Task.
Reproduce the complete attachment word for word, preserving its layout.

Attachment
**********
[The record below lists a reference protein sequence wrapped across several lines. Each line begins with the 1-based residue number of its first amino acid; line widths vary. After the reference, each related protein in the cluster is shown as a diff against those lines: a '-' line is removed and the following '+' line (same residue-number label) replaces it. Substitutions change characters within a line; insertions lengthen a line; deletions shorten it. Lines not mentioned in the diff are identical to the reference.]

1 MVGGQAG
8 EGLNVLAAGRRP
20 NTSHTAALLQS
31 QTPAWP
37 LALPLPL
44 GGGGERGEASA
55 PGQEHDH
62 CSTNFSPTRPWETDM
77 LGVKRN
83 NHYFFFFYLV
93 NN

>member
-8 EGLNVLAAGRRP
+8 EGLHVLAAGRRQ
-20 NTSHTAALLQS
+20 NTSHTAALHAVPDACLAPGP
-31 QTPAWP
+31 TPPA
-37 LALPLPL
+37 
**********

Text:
[The record below lists a reference protein sequence wrapped across several lines. Each line begins with the 1-based residue number of its first amino acid; line widths vary. After the reference, each related protein in the cluster is shown as a diff against those lines: a '-' line is removed and the following '+' line (same residue-number label) replaces it. Substitutions change characters within a line; insertions lengthen a line; deletions shorten it. Lines not mentioned in the diff are identical to the reference.]

1 MVGGQAG
8 EGLNVLAAGRRP
20 NTSHTAALLQS
31 QTPAWP
37 LALPLPL
44 GGGGERGEASA
55 PGQEHDH
62 CSTNFSPTRPWETDM
77 LGVKRN
83 NHYFFFFYLV
93 NN

>member
-8 EGLNVLAAGRRP
+8 EGLHVLAAGRRQ
-20 NTSHTAALLQS
+20 NTSHTAALHAVPDACLAPGP
-31 QTPAWP
+31 TPPA
-37 LALPLPL
+37 